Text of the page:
U.S. pregnancy deaths show outsized toll on Black women in pandemic's first year, report shows

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View of the entrance to the Emergency room of Memorial Hospital Marysville in Marysville, Ohio, U.S., January 29, 2022. REUTERS/Gaelen Morse

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Feb 23 (Reuters) - Black women in the United States were nearly three times as likely to die during or shortly after pregnancy over the first year of the COVID-19 pandemic than white women, according to a government report published on Wednesday.

Overall, as the pandemic took hold, the number of maternal deaths rose 14% to 861 in 2020 from 754 in 2019, according to the report from the National Center for Health Statistics.

The maternal death rate in 2020 among Black women was 2.9 times that of white women, up from 2.5 times in 2018 and 2019, the data showed.

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About one-third of the pregnant women and new mothers who died in 2020 were Black, even though Black Americans make up just over 13% of the U.S. population, the report showed.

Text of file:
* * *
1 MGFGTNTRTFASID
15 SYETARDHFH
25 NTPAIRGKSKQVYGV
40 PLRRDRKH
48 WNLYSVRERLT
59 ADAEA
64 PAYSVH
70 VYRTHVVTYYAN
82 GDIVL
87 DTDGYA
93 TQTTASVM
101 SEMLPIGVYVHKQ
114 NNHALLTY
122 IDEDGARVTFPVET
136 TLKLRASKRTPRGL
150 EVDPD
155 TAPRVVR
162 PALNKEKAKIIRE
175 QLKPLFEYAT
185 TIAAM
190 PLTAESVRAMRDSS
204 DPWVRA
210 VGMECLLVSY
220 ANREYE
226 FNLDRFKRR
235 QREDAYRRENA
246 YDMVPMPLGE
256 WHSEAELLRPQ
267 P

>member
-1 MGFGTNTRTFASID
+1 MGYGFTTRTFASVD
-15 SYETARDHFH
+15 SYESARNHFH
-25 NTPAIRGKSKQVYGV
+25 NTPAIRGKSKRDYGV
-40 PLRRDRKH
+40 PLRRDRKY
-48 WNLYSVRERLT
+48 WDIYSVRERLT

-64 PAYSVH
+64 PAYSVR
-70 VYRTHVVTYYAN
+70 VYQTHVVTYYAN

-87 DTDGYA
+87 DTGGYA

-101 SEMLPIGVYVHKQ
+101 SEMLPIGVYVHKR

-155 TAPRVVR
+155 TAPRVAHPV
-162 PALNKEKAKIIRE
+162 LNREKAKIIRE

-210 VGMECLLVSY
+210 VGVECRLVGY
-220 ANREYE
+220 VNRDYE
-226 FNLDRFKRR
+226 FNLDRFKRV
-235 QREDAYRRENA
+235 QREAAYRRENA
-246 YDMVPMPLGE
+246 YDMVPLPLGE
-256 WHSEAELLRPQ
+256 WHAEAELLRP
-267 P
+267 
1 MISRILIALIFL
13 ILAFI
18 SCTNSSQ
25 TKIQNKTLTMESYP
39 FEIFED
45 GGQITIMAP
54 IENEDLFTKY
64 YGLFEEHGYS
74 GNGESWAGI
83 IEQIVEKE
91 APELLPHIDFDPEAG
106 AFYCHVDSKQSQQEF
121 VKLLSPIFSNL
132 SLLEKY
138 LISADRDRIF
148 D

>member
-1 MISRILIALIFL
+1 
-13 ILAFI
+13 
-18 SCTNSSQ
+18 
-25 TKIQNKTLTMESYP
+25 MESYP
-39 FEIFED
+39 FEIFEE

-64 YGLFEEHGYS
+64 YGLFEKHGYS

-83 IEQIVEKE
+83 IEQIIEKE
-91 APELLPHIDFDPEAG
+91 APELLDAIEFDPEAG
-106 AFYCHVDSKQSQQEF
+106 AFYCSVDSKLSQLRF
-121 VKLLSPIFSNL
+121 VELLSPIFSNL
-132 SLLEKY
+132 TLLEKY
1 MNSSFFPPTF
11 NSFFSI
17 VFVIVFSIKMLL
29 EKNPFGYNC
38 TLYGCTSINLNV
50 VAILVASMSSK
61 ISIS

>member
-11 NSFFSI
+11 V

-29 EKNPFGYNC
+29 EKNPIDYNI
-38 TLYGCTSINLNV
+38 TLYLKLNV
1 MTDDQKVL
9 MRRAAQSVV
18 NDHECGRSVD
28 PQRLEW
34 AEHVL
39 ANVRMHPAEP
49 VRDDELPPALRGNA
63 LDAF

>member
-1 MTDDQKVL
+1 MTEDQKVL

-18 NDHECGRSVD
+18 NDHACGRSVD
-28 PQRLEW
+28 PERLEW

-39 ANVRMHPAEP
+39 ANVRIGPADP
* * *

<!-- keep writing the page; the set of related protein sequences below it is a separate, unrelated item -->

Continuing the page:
Age also proved to be a significant risk factor. The mortality rate in women aged 40 and above was nearly eight times that of women younger than 25, according to the data.

An international data review published last year showed that rates of stillbirth and maternal deaths rose by around a third during the COVID-19 pandemic, with pregnancy outcomes worsening overall for both babies and mothers worldwide.

Pooling data from 40 studies across 17 countries, that review had found that lockdowns, disruption to maternity services, and fear of attending healthcare facilities all added to pregnancy risks, leading to generally worse results for women and infants.

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Reporting by Kanishka Singh in Bengaluru; Editing by Bill Berkrot

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